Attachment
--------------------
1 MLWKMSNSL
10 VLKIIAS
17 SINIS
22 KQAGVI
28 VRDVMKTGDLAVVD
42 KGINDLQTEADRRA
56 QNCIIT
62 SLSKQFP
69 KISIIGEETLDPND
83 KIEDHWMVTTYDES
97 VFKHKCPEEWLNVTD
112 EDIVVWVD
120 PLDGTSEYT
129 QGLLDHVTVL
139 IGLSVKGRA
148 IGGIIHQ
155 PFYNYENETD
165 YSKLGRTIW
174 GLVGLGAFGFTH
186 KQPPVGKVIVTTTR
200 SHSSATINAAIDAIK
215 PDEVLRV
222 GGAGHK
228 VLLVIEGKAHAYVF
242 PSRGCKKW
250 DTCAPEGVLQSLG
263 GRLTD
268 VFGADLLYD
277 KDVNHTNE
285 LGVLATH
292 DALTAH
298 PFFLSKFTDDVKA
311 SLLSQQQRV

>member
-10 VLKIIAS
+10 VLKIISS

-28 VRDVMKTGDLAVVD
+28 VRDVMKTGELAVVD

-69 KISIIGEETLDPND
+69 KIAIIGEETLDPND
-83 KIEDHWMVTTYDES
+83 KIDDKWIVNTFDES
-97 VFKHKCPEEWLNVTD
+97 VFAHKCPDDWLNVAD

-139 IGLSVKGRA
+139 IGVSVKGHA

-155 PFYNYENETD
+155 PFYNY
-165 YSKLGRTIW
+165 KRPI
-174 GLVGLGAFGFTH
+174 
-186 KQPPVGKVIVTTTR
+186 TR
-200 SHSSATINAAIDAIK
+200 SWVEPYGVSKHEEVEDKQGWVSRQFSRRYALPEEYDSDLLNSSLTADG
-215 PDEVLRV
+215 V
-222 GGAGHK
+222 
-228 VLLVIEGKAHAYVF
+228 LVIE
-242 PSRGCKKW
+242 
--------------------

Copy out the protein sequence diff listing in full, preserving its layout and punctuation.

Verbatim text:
1 MLWKMSNSL
10 VLKIIAS
17 SINIS
22 KQAGVI
28 VRDVMKTGDLAVVD
42 KGINDLQTEADRRA
56 QNCIIT
62 SLSKQFP
69 KISIIGEETLDPND
83 KIEDHWMVTTYDES
97 VFKHKCPEEWLNVTD
112 EDIVVWVD
120 PLDGTSEYT
129 QGLLDHVTVL
139 IGLSVKGRA
148 IGGIIHQ
155 PFYNYENETD
165 YSKLGRTIW
174 GLVGLGAFGFTH
186 KQPPVGKVIVTTTR
200 SHSSATINAAIDAIK
215 PDEVLRV
222 GGAGHK
228 VLLVIEGKAHAYVF
242 PSRGCKKW
250 DTCAPEGVLQSLG
263 GRLTD
268 VFGADLLYD
277 KDVNHTNE
285 LGVLATH
292 DALTAH
298 PFFLSKFTDDVKA
311 SLLSQQQRV

>member
-10 VLKIIAS
+10 VLKIISS

-28 VRDVMKTGDLAVVD
+28 VRDVMKTGELAVVD

-69 KISIIGEETLDPND
+69 KIAIIGEETLDPND
-83 KIEDHWMVTTYDES
+83 KIDDKWIVNTFDES
-97 VFKHKCPEEWLNVTD
+97 VFAHKCPDDWLNVAD

-139 IGLSVKGRA
+139 IGVSVKGHA

-155 PFYNYENETD
+155 PFYNY
-165 YSKLGRTIW
+165 KRPI
-174 GLVGLGAFGFTH
+174 
-186 KQPPVGKVIVTTTR
+186 TR
-200 SHSSATINAAIDAIK
+200 SWVEPYGVSKHEEVEDKQGWVSRQFSRRYALPEEYDSDLLNSSLTADG
-215 PDEVLRV
+215 V
-222 GGAGHK
+222 
-228 VLLVIEGKAHAYVF
+228 LVIE
-242 PSRGCKKW
+242 